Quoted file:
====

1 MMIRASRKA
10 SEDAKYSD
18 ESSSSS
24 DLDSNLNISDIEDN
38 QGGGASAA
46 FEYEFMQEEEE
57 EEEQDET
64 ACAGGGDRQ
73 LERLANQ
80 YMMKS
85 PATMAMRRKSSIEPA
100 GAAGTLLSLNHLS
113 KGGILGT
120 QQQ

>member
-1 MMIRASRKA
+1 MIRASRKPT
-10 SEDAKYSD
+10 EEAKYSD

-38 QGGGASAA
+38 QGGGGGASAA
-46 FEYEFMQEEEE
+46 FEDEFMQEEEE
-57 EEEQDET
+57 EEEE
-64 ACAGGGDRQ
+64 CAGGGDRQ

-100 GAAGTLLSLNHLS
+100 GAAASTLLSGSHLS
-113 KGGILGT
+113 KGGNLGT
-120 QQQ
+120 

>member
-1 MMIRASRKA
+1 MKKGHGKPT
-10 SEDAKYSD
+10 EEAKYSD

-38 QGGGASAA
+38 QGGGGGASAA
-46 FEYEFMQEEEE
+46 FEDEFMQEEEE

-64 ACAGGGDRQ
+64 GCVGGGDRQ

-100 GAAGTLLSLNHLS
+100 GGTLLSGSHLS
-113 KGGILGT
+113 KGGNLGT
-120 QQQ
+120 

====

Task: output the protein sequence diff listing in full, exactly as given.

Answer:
1 MMIRASRKA
10 SEDAKYSD
18 ESSSSS
24 DLDSNLNISDIEDN
38 QGGGASAA
46 FEYEFMQEEEE
57 EEEQDET
64 ACAGGGDRQ
73 LERLANQ
80 YMMKS
85 PATMAMRRKSSIEPA
100 GAAGTLLSLNHLS
113 KGGILGT
120 QQQ

>member
-1 MMIRASRKA
+1 MIRASRKPT
-10 SEDAKYSD
+10 EEAKYSD

-38 QGGGASAA
+38 QGGGGGASAA
-46 FEYEFMQEEEE
+46 FEDEFMQEEEE
-57 EEEQDET
+57 EEEE
-64 ACAGGGDRQ
+64 CAGGGDRQ

-100 GAAGTLLSLNHLS
+100 GAAASTLLSGSHLS
-113 KGGILGT
+113 KGGNLGT
-120 QQQ
+120 

>member
-1 MMIRASRKA
+1 MKKGHGKPT
-10 SEDAKYSD
+10 EEAKYSD

-38 QGGGASAA
+38 QGGGGGASAA
-46 FEYEFMQEEEE
+46 FEDEFMQEEEE

-64 ACAGGGDRQ
+64 GCVGGGDRQ

-100 GAAGTLLSLNHLS
+100 GGTLLSGSHLS
-113 KGGILGT
+113 KGGNLGT
-120 QQQ
+120 